Search Everything Tasty


Welcome to Everything Tasty

Welcome to Everything Tasty!
We hope you will add your comments, restaurant reviews, recipes, or whatever else you like, and make this blog as much your own as it is ours.

Monday, July 26, 2010

Traditional Taza Hot Chocolate Mexicano

Traditional Taza Hot Chocolate Mexicano
edited by Anne

1 disc (approx. 1.3 oz) of Taza Chocolate Mexicano for every 6 to 8 oz cup desired
approx. 6 oz. water or milk* for each serving
rum, bourbon, tequila, or vanilla to taste (optional)
1 cinnamon stick per serving
marshmallows, whipped cream and/or grated chocolate (optional)

 1.              To make a traditional taza de chocolate, start by grating one disc of Taza Chocolate Mexicano for every cup of hot chocolate you'll be making. Use a rasp, microplane, or cheese grater for this.  Chocolate Mexicano discs are flavored with spices like guajillo chili and biodynamic cinnamon, but if you're using an unflavored Mexican chocolate, now is the time to add any extra spices you might want: vanilla, almond, cinnamon, and chili are common additions. Keep in mind that while it's not strictly necessary to grate the chocolate before melting it into your liquid, grated chocolate melts faster and is less prone to burning to the bottom of the pan.

2.              Step 2 - Heat water or milk until just below boiling.  (*In Mexico, hot chocolate is typically made with water, not milk. For a thinner, more refreshing taza, use water. If you prefer a thicker, richer version, milk—whole, reduced fat, or skim—is a better choice.) Start by heating the milk or water in a high-walled saucepan until to just under boiling temperature.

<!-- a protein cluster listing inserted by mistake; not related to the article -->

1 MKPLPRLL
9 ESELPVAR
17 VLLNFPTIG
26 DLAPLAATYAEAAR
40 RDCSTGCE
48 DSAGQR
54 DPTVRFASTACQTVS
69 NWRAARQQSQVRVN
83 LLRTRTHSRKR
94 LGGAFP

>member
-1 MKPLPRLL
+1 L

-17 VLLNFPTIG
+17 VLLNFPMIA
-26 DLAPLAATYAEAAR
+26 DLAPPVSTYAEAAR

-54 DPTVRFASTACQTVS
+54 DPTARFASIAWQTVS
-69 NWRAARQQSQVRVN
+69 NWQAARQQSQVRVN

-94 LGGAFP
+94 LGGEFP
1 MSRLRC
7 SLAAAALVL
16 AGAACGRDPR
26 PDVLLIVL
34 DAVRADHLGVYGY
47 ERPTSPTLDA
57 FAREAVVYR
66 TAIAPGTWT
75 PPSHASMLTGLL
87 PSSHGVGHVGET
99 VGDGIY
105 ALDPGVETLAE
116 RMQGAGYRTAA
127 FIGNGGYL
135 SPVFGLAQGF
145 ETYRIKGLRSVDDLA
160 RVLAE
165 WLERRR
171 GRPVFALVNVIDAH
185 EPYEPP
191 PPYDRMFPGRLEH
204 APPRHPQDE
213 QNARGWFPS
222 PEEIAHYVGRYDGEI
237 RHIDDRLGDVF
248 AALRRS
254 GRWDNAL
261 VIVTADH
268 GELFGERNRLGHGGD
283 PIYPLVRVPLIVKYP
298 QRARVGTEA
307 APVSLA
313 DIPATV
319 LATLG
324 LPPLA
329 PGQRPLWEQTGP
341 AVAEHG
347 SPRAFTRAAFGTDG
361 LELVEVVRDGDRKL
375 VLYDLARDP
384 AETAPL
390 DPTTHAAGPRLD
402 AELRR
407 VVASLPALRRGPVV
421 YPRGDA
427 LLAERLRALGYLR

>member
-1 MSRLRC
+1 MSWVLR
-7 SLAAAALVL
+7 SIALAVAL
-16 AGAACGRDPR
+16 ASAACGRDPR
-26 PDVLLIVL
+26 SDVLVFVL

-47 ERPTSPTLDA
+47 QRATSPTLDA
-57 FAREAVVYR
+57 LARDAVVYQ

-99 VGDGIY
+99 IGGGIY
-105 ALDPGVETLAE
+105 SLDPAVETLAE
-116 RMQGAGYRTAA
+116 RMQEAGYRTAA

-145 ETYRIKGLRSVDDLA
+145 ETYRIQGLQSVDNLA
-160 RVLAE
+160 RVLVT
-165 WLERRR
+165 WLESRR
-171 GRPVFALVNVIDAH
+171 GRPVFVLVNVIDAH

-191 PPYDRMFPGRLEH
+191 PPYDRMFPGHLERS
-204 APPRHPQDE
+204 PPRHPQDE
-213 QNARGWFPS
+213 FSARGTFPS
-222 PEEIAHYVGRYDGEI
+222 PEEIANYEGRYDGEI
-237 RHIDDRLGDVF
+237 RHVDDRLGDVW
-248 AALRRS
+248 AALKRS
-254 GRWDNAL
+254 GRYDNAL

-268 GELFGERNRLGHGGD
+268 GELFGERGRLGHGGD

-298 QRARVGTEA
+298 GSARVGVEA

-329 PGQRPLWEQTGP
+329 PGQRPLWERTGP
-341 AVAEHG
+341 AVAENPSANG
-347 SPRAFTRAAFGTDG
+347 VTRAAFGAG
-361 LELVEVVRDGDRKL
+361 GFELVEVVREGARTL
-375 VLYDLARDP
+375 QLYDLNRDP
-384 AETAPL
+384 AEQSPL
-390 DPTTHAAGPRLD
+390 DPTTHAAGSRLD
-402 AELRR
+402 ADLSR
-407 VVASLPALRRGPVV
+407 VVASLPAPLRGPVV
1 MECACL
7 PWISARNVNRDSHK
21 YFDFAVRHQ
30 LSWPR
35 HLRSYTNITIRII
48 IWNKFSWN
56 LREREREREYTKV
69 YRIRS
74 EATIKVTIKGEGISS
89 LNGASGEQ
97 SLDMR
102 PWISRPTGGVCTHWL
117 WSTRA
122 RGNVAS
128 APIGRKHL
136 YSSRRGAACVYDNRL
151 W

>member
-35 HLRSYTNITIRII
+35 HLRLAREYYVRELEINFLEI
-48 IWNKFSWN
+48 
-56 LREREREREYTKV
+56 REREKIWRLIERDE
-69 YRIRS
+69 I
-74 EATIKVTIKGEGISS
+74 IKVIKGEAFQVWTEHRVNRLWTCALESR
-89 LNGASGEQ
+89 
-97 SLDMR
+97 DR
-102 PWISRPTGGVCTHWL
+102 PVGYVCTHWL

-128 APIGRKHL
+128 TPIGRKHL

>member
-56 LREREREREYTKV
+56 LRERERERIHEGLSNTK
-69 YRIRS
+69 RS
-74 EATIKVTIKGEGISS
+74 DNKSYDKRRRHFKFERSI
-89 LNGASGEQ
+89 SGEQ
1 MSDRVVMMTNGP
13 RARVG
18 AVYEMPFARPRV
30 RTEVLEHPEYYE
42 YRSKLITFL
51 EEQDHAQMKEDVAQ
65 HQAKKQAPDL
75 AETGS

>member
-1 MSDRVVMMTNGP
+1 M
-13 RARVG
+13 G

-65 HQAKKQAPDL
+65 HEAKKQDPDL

3.              Take the saucepan with either milk or water off the heat and add in your grated chocolate. Mix well and continuously to prevent the chocolate from sticking to the bottom. Any liquid additions (rum, bourbon, tequila, vanilla) should be mixed in now.

4.              Step 4 - Pour chocolate mixture into pitcher; whisk.  Taza de chocolate is typically served frothy, with a thick head of foam on top. This is achieved by vigorously whisking the mixture using a molinillo (wooden Mexican whisk) or a standard whisk. Pour the liquid into an earthenware pitcher or narrow high-walled vessel (or leave it in your saucepan and risk a mess). Whip until airy and frothed up, about two minutes.

5.              Pour your hot chocolate mixture into pre-warmed mugs. Garnish with a cinnamon stick for stirring, and if you wish, grated chocolate on top, or everyone's favorite: marshmallows and whipped cream. Serve immediately.

e-mail us: you can send your comments, recipes, or a personal message to Anne and Colin at:

No comments:

Post a Comment

Let us know what you think, add your own recipes, etc.